Specimens of English Dramatic Criticism, XVII-XX Centuries

By A. C. Ward | Go to book overview

BETTERTON'S BENEFIT

Will's Coffee-House, April 8

ON Thursday last was acted, for the benefit of Mr. Betterton, the celebrated Comedy call'd Love for Love. Those excellent Players Mrs. Barry, Mrs. Bracegirdle, and Mr. Dogget, though not at present concerned in the House, acted on that Occasion. There has not been known so great a Concourse of Persons of Distinction as at that Time; the Stage it self was cover'd with Gentlemen and Ladies, and when the Curtain was drawn, it discovered even there a very splendid Audience. This unusual Encouragement, which was given to a Play for the Advantage of so great an Actor, gives an undeniable Instance, that the true Relish for manly Entertainments and rational Pleasures is not wholly lost. All the Parts were acted to Perfection: The Actors were careful of their Carriage, and no one was Guilty of the Affectation to insert Witticisms of his own, but a due Respect was had to the Audience, for encouraging this accomplished Player. It is not now doubted but Plays will revive, and take their usual Place in the Opinion of Persons of Wit and Merit, notwithstanding their late Apostacy in favour of Dress and Sound. This Place is very much altered since Mr. Dryden frequented it; where you used to see Songs, Epigrams and Satires, in the Hands of every Man you met, you have now only a Pack of Cards; and instead of the Cavils about the Turn of the Expression, the Elegance of the Stile, and the like, the Learned now dispute only about the Truth of the Game. But however the Company is alter'd; all have shewn a great Respect for Mr.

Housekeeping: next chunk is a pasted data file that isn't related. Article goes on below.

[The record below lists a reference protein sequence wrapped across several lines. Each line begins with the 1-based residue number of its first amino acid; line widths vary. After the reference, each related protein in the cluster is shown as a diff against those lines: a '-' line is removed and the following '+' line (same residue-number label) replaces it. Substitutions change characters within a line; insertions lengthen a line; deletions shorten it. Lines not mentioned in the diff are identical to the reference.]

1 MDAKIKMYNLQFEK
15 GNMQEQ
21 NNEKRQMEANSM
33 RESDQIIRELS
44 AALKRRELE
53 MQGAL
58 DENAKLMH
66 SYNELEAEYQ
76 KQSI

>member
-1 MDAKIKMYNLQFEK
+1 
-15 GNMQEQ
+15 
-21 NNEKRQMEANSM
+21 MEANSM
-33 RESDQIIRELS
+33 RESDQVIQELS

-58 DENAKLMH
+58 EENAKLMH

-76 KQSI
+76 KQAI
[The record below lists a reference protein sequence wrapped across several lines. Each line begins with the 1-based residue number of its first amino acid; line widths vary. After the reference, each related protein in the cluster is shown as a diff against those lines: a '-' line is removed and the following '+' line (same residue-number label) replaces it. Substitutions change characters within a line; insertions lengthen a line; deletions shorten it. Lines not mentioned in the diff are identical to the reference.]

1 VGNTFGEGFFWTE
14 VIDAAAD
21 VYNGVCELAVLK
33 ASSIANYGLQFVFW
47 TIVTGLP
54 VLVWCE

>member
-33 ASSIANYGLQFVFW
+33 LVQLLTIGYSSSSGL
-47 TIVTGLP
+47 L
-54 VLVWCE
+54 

-44-

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